New Mindful Body Awareness Technique
Helps Treat Substance Addiction, Says UW Study

Written by: Bob Baumgartner

Cynthia Price, lead author of the body awareness research, working with a woman and a translator in Guatemala

Cynthia Price, lead author of the body awareness research, working with a woman and a translator in Guatemala.
Photos courtesy Cynthia Price.

A novel type of mindful body awareness training shows promise in treating substance addiction, according to new research from the University of Washington in Seattle.

Research results, published in March in the journal Drug and Alcohol Dependence, showed marked improvement in a group of women who had the body awareness training in addition to addiction treatment. These women showed more improvement than two other groups of women, one which had substance abuse treatment only, and another which had women’s health classes in addition to addiction treatment.

The group that received body awareness training showed fewer depressive symptoms, less craving, and better emotion regulation than the other two groups.  And one year after the study began, this group showed less substance use than the group which had substance abuse treatment only.

A physiological index of emotion regulation was also improved at one year for the women who learned body awareness skills, more than for women in the other two groups.  In addition, at one year, many of the women were still actively employing the method.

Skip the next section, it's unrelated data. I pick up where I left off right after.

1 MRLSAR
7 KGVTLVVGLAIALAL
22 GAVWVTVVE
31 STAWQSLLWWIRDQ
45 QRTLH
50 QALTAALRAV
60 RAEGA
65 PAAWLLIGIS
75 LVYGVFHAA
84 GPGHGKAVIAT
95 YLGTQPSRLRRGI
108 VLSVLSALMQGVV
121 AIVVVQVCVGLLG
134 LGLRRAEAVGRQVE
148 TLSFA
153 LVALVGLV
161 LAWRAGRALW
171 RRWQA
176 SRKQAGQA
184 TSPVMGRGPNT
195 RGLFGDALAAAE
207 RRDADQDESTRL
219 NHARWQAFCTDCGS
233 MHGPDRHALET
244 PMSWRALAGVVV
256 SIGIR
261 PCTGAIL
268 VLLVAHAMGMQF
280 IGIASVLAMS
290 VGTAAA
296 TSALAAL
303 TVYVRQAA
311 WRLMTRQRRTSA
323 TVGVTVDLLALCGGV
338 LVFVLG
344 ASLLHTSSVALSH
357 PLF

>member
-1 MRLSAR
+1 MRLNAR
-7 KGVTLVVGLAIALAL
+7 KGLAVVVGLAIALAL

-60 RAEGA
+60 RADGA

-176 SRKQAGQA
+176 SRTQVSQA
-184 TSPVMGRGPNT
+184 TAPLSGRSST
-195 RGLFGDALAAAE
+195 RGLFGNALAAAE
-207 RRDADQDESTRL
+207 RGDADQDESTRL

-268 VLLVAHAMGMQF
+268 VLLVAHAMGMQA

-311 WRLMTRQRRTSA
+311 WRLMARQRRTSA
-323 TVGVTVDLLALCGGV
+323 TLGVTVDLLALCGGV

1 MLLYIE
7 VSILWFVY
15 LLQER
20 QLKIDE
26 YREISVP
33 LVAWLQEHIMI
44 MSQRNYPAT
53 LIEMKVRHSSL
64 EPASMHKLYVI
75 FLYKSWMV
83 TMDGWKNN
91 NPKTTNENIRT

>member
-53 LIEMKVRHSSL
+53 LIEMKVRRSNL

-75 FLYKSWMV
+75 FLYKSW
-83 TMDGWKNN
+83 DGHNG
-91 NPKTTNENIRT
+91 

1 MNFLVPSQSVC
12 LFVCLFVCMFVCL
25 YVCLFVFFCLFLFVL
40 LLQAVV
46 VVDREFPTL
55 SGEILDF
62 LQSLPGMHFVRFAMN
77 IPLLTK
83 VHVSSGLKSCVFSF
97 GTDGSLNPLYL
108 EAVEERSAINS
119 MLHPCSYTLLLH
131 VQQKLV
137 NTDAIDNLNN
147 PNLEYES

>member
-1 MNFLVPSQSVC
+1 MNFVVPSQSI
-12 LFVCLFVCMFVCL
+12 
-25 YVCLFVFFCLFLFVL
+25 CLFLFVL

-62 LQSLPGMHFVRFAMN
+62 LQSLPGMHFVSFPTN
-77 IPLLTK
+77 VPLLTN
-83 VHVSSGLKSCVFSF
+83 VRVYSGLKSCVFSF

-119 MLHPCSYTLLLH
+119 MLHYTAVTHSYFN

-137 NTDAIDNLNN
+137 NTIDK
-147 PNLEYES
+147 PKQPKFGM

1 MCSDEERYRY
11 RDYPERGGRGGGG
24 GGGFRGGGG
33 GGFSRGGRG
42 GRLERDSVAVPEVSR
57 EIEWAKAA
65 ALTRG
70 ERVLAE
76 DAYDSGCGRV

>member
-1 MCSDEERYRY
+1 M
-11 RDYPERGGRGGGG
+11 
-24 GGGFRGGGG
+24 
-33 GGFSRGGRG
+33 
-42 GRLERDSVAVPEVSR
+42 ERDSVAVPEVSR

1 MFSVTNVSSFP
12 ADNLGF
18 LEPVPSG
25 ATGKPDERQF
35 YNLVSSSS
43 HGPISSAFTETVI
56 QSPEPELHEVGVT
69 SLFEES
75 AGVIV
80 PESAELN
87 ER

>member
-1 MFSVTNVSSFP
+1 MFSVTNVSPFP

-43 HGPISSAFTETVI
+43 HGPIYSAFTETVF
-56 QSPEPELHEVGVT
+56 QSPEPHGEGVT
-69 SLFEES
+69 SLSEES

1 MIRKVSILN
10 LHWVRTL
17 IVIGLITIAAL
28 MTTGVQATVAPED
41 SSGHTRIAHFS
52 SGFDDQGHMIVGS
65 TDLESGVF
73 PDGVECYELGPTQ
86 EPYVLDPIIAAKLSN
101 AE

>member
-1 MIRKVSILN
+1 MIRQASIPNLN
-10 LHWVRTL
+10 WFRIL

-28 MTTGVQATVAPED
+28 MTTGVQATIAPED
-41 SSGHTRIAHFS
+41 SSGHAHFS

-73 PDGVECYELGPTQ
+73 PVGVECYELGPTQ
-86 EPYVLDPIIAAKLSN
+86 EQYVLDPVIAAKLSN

According to UW News, this research marked the first time the mindfulness approach has been studied in a large randomized trial as an adjunct treatment. The research, which involved 187 women at three Seattle-area locations, was funded by the National Institute of Drug Abuse, National Institutes of Health.

Cynthia Price has found that mindful body awareness helps people stay free of damaging addiction issues
Cynthia Price has found that mindful body awareness helps people stay free of damaging addiction issues.

The technique, called Mindful Awareness in Body-oriented Therapy (MABT), teaches people how to access and process sensory information from the body. The idea is that the mindful recognition and processing of body sensations can help people deal constructively with feelings that might otherwise trigger relapse.

MABT was developed by the research’s lead author, Cynthia Price, a research associate professor in the UW School of Nursing, as part of her doctoral work. It stemmed from her experience as a massage therapist and body psychotherapist.

Researchers report that trauma, from abuse or other experiences, tends to make people disconnect mentally from their bodies. This allows them to function on one level but to not process the trauma. The result can be dysregulated emotion: anxiety, depression, aggression and post-traumatic stress disorder, issues often associated with substance abuse.

MABT seeks to help people identify, access, understand, and respond to internal signals. Unlike general mindfulness, which can be taught in group sessions, MABT is taught in one-on-one sessions that involve touch.